As Kate, Randy, and I were walking past Iron Hill to get some lunch at Salad Works, I saw a couple of silver kegs lying on their side in Iron Hill’s window. The kegs had rubber, uh… well, I guess, rubber bungs in them. Hoses threaded out through the bungs, with the other end submerged in a plastic pail. Bubbles occasionally popped up through the water.
It looked a little bit like the setup we used to make jug wine in college (and in prison, of course.)
Just then, a fellow walked by holding a pair of long green rubber gloves; I asked him if he was making beer, and he said “Yes! This one (pointing to the keg) is with a pretty weird, funky yeast, so we’re trying a small batch. It has… farmyard notes.” He gestured to the enormous silver tanks filling up the rest of the long, tiled room on the other side of the window. “We don’t want to try making THAT much beer with this yeast.”
It turns out that I was talking to Jean, one of the full-time brewmasters at Iron Hill. We asked if he would show us the inside, and he was happy to take us in. Inside was like a cross between a swimming-pool pump room (with all the big flexible hoses), a sailing ship’s tweendecks (with the ladders going up and down), and a production bakery (with the big sacks of grain.) We got to see pressure casks for holding yeast, the great big filters (pictured) for straining sediment, lots of various banjo valves for removing beer and drawing off yeast starter, and ladders leading up to great big enormous copper kettles where the beer (wort? tun?) is cooked until it’s ready to ferment.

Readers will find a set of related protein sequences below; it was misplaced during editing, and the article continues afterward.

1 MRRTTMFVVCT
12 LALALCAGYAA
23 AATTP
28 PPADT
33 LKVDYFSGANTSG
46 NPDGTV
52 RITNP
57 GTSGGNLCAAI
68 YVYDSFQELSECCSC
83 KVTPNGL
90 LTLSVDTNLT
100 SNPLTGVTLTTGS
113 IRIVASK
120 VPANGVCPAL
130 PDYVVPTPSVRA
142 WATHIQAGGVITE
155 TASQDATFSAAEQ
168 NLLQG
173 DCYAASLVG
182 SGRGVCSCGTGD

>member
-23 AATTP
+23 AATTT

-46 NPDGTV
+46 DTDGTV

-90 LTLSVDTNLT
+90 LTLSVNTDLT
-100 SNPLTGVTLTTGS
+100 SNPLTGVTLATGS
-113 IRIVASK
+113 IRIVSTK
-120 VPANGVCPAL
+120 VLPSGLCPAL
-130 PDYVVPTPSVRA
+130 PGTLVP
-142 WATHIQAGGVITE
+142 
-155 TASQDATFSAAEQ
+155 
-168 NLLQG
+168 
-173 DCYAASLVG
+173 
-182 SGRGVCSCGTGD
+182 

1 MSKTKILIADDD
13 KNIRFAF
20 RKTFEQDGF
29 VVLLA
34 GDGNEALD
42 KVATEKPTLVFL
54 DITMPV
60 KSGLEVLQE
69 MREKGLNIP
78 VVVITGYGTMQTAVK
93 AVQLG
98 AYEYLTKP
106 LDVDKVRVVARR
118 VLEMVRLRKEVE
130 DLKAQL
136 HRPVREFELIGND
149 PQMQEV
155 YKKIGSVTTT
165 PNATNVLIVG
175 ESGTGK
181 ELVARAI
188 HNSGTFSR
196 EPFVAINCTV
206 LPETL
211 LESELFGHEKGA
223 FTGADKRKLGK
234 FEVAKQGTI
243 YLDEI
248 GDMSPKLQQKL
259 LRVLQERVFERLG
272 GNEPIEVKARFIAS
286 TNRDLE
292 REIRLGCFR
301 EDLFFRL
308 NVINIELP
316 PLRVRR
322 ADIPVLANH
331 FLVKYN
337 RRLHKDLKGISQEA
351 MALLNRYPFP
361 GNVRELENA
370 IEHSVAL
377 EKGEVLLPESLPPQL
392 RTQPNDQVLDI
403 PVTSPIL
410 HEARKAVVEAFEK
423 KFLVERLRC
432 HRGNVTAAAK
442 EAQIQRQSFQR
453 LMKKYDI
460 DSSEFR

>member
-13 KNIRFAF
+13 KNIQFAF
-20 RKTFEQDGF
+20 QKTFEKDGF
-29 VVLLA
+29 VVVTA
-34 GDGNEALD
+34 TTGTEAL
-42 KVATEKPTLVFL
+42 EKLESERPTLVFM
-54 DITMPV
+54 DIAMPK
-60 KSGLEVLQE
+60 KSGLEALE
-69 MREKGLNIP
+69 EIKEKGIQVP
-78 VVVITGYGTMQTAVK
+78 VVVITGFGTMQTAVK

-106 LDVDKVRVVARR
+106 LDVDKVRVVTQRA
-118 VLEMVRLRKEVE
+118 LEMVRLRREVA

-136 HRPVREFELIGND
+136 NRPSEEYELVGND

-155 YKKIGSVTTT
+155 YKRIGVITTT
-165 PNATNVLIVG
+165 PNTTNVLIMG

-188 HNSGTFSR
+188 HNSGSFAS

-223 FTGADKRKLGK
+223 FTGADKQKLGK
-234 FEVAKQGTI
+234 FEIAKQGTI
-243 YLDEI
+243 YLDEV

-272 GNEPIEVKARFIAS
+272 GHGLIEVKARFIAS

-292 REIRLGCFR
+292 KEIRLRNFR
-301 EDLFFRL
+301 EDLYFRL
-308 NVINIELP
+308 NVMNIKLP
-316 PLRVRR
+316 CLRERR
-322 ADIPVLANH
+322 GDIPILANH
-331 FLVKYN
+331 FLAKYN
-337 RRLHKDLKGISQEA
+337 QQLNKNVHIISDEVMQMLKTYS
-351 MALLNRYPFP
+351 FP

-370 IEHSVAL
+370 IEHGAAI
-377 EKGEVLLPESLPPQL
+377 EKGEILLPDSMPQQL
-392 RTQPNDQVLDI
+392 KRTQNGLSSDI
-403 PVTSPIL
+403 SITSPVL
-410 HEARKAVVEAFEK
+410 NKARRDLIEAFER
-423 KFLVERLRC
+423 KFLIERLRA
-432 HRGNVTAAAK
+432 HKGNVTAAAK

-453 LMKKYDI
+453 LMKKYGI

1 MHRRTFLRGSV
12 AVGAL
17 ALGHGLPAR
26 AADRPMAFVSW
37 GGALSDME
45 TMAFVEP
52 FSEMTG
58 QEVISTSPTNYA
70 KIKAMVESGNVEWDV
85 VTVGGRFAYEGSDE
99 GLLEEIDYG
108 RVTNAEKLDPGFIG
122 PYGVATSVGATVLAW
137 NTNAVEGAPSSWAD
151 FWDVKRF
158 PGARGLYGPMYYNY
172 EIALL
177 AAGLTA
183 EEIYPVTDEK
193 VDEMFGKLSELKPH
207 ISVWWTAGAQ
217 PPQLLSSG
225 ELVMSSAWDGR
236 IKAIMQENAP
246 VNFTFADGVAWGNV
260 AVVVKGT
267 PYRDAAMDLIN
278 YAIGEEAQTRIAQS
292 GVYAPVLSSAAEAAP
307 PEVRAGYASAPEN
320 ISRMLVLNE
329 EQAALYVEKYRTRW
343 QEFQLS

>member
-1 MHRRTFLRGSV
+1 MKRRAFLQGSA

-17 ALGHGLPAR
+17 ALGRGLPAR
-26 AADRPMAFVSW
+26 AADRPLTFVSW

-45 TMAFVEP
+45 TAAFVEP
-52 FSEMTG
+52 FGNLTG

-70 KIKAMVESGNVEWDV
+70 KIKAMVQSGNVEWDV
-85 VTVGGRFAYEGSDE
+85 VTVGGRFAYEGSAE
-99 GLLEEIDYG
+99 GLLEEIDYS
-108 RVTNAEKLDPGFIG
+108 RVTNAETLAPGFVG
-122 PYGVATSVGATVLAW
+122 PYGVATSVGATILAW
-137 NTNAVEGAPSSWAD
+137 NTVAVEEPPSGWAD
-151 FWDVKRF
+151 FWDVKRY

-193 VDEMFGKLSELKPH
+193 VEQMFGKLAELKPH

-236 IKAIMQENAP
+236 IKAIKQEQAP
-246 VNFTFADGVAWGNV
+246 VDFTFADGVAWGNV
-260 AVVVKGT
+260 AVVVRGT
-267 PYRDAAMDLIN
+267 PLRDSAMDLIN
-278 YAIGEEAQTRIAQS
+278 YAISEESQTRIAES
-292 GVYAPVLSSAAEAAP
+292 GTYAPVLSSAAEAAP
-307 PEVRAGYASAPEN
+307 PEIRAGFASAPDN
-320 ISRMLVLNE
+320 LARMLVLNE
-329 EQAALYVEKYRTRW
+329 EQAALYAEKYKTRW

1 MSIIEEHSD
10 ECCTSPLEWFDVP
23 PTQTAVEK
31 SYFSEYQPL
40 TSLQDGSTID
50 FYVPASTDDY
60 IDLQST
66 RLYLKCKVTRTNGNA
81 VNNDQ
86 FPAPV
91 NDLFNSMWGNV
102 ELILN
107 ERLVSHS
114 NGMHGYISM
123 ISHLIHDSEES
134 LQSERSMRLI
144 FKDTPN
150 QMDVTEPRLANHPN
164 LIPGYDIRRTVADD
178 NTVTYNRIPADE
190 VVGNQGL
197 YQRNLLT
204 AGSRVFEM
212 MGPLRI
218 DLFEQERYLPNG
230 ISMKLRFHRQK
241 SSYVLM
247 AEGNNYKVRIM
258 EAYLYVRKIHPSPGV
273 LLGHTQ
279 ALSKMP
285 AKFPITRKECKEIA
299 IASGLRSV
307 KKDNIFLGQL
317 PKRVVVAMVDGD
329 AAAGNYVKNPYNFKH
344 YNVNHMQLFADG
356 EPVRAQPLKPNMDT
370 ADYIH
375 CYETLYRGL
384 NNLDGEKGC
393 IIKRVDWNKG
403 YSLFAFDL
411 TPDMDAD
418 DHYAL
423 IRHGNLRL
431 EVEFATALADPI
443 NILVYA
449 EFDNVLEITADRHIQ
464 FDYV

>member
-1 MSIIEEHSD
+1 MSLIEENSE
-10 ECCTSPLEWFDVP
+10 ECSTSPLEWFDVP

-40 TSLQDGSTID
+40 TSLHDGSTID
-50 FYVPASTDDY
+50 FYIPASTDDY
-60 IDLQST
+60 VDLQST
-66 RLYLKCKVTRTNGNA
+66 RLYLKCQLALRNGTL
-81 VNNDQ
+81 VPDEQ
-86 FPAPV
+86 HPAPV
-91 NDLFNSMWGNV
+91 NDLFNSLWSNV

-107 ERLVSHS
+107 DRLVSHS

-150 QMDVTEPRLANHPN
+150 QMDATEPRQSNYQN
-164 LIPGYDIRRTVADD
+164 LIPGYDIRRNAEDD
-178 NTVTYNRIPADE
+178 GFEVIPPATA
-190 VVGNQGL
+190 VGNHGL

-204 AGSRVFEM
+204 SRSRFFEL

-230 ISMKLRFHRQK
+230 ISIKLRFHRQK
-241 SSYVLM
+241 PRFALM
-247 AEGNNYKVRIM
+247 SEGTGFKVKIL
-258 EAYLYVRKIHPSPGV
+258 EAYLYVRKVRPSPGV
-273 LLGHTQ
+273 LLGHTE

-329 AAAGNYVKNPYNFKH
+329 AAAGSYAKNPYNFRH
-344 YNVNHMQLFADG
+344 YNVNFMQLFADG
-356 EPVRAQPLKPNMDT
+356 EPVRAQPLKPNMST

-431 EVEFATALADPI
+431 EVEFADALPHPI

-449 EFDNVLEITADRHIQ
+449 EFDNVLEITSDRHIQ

We asked about the big smokestack coming off the copper kettles, leading through the roof — did that make the funky smells that we sometimes get at the corner of Gay and High? Yes! And he pointed out that a lot of people get concerned because “it smells so nasty” — but actually that’s a good thing, because what you’re smelling is what’s LEAVING the beer. There’s an important life lesson there, somewhere.
I had never really given too much thought to the great big kettles in Iron Hill’s window, but now I’m totally motivated to go DRINK SOME BEER! It was really cool meeting guys whose job it is to turn sacks of grain, batches of yeast, and big sixty-gallon bottles of oxygen into the beer you can drink just five feet away. You also can see Larry and Jean and more Beer Science on Iron Hill West Chester’s blog
Previous reasons why you should move to West Chester: